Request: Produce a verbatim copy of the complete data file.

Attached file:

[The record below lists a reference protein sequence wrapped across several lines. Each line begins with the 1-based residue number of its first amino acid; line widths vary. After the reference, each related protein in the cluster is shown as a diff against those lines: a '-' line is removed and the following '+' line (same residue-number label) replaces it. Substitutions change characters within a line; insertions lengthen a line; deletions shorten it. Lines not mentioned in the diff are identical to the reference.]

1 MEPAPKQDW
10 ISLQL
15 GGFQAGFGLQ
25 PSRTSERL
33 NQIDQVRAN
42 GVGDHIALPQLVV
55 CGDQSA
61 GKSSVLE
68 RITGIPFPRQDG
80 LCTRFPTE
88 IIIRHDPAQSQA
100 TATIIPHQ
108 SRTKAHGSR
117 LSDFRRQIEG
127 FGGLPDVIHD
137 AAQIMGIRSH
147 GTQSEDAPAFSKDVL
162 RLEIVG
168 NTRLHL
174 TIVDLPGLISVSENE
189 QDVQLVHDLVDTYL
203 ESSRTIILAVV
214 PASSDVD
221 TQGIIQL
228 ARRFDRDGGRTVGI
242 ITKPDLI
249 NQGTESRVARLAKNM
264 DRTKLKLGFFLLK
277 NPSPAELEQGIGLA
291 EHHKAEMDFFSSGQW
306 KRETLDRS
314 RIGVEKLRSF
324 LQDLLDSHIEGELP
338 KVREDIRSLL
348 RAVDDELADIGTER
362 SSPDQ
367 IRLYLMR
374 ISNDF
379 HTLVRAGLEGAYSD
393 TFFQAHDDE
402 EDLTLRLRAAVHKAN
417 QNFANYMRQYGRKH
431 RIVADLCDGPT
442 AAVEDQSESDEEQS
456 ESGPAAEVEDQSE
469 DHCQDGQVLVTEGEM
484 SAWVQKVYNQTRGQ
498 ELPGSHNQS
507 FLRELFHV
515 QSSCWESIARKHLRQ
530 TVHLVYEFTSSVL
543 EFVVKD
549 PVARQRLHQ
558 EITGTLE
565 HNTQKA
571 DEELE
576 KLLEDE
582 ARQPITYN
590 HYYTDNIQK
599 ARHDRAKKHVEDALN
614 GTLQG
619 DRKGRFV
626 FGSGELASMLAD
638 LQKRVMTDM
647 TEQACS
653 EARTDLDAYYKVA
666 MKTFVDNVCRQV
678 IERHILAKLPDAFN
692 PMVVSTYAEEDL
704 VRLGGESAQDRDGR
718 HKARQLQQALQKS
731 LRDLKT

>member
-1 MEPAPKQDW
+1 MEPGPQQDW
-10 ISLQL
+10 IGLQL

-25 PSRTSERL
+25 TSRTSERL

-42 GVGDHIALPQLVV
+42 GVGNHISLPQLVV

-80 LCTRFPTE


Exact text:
[The record below lists a reference protein sequence wrapped across several lines. Each line begins with the 1-based residue number of its first amino acid; line widths vary. After the reference, each related protein in the cluster is shown as a diff against those lines: a '-' line is removed and the following '+' line (same residue-number label) replaces it. Substitutions change characters within a line; insertions lengthen a line; deletions shorten it. Lines not mentioned in the diff are identical to the reference.]

1 MEPAPKQDW
10 ISLQL
15 GGFQAGFGLQ
25 PSRTSERL
33 NQIDQVRAN
42 GVGDHIALPQLVV
55 CGDQSA
61 GKSSVLE
68 RITGIPFPRQDG
80 LCTRFPTE
88 IIIRHDPAQSQA
100 TATIIPHQ
108 SRTKAHGSR
117 LSDFRRQIEG
127 FGGLPDVIHD
137 AAQIMGIRSH
147 GTQSEDAPAFSKDVL
162 RLEIVG
168 NTRLHL
174 TIVDLPGLISVSENE
189 QDVQLVHDLVDTYL
203 ESSRTIILAVV
214 PASSDVD
221 TQGIIQL
228 ARRFDRDGGRTVGI
242 ITKPDLI
249 NQGTESRVARLAKNM
264 DRTKLKLGFFLLK
277 NPSPAELEQGIGLA
291 EHHKAEMDFFSSGQW
306 KRETLDRS
314 RIGVEKLRSF
324 LQDLLDSHIEGELP
338 KVREDIRSLL
348 RAVDDELADIGTER
362 SSPDQ
367 IRLYLMR
374 ISNDF
379 HTLVRAGLEGAYSD
393 TFFQAHDDE
402 EDLTLRLRAAVHKAN
417 QNFANYMRQYGRKH
431 RIVADLCDGPT
442 AAVEDQSESDEEQS
456 ESGPAAEVEDQSE
469 DHCQDGQVLVTEGEM
484 SAWVQKVYNQTRGQ
498 ELPGSHNQS
507 FLRELFHV
515 QSSCWESIARKHLRQ
530 TVHLVYEFTSSVL
543 EFVVKD
549 PVARQRLHQ
558 EITGTLE
565 HNTQKA
571 DEELE
576 KLLEDE
582 ARQPITYN
590 HYYTDNIQK
599 ARHDRAKKHVEDALN
614 GTLQG
619 DRKGRFV
626 FGSGELASMLAD
638 LQKRVMTDM
647 TEQACS
653 EARTDLDAYYKVA
666 MKTFVDNVCRQV
678 IERHILAKLPDAFN
692 PMVVSTYAEEDL
704 VRLGGESAQDRDGR
718 HKARQLQQALQKS
731 LRDLKT

>member
-1 MEPAPKQDW
+1 MEPGPQQDW
-10 ISLQL
+10 IGLQL

-25 PSRTSERL
+25 TSRTSERL

-42 GVGDHIALPQLVV
+42 GVGNHISLPQLVV

-80 LCTRFPTE